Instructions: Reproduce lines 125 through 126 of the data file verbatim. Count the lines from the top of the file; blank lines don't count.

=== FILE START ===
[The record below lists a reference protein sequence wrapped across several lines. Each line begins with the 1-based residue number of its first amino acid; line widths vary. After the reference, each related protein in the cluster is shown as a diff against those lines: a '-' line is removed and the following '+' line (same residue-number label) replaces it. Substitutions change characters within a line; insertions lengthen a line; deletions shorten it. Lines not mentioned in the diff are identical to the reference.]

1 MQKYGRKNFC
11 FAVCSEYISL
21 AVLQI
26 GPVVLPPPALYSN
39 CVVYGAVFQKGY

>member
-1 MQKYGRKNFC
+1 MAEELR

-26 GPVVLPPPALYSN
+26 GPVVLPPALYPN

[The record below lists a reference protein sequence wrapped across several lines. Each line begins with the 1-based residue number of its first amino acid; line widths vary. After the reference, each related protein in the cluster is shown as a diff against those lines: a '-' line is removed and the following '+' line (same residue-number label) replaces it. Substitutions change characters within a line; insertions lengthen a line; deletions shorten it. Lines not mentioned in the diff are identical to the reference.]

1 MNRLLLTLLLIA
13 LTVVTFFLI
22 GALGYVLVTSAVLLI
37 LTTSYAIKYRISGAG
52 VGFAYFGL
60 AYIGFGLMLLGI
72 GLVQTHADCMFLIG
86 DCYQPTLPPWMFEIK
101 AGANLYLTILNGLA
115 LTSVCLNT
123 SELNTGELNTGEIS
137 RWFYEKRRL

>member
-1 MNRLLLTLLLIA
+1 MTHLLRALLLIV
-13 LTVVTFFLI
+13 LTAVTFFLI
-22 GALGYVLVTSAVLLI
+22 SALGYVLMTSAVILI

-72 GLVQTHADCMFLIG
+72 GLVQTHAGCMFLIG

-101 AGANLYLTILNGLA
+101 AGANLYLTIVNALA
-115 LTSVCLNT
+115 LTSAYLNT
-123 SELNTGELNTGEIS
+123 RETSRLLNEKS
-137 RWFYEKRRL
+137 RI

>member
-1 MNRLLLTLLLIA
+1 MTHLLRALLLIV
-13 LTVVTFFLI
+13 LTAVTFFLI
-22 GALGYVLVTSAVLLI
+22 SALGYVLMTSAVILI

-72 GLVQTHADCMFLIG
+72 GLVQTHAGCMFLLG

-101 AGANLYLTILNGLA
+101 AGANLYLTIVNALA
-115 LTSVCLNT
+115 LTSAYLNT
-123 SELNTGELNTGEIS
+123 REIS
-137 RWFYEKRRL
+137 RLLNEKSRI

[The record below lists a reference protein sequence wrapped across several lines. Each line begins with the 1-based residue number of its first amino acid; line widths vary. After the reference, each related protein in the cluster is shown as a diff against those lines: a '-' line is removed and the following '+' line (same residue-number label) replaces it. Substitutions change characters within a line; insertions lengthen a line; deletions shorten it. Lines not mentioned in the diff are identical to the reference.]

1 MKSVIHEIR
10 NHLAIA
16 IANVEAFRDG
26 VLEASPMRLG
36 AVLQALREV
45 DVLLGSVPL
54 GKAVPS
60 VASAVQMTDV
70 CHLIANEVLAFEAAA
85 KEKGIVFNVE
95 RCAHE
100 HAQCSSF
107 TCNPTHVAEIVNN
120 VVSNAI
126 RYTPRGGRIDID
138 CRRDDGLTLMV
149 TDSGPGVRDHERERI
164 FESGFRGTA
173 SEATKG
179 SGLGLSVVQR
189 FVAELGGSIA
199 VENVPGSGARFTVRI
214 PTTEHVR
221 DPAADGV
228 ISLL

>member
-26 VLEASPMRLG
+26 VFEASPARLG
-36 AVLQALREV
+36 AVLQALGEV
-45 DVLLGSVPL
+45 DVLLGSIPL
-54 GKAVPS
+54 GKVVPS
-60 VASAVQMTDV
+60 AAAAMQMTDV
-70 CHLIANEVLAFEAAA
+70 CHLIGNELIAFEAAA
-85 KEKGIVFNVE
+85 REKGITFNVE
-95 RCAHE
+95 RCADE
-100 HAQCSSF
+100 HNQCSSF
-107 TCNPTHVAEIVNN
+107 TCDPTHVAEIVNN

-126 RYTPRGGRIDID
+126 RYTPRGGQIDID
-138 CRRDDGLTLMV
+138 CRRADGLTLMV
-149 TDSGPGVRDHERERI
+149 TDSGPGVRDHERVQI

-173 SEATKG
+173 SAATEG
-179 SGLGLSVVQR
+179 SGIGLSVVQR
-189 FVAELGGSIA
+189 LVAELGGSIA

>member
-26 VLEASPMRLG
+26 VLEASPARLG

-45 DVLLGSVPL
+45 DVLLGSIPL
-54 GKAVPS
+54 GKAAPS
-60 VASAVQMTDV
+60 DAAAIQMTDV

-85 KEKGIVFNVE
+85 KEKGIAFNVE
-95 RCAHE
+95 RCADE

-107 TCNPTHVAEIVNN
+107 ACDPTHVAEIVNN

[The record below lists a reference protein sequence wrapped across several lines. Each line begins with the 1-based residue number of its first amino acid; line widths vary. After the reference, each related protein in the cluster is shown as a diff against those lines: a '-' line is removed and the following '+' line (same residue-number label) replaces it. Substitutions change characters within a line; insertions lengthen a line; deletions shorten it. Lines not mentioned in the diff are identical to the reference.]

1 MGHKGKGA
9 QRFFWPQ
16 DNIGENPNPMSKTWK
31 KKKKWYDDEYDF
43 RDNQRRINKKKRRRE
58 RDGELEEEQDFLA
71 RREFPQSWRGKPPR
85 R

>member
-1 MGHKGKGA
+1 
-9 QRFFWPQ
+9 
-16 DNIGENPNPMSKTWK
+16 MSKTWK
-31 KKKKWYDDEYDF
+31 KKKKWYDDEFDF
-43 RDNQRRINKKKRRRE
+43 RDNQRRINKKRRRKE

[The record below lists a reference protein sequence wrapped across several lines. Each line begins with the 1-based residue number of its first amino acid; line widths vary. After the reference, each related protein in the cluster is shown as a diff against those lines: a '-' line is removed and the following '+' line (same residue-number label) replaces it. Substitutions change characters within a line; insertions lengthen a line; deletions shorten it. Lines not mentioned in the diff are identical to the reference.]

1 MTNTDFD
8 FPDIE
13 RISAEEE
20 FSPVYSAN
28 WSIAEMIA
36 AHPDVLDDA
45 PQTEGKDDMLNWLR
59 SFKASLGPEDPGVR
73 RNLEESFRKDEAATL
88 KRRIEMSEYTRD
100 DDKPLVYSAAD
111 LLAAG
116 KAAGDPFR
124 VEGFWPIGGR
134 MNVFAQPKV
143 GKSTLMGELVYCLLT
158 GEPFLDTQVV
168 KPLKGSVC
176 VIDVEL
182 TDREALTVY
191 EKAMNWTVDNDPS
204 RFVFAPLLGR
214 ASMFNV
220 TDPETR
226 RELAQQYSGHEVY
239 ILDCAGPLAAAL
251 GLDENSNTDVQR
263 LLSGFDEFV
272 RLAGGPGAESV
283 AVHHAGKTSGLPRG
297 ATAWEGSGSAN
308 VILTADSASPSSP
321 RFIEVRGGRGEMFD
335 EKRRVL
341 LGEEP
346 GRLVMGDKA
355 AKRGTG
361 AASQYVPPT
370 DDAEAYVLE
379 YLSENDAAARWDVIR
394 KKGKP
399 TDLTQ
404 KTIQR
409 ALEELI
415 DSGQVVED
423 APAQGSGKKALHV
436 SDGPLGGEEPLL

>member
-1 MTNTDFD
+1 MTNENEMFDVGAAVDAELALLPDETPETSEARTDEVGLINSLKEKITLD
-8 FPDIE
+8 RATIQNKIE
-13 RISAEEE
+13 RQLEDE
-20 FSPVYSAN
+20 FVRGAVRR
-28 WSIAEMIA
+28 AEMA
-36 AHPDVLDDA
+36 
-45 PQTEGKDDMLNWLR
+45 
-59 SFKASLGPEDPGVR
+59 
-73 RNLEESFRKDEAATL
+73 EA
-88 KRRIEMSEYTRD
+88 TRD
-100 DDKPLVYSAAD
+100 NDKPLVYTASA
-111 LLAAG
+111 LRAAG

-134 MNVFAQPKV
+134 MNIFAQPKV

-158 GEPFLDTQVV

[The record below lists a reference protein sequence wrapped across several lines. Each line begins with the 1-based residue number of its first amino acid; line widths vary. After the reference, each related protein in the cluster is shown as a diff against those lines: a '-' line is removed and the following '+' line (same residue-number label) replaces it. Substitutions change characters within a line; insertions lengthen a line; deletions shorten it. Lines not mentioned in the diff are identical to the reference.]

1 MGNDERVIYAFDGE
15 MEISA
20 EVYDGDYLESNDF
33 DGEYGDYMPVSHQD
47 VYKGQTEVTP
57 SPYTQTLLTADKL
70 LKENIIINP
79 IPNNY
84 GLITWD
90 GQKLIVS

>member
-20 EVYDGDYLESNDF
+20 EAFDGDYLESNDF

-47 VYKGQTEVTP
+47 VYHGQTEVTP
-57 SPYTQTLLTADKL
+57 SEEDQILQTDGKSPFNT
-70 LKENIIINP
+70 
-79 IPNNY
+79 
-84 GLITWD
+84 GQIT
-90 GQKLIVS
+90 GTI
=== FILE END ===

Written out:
-60 VASAVQMTDV
+60 DAAAIQMTDV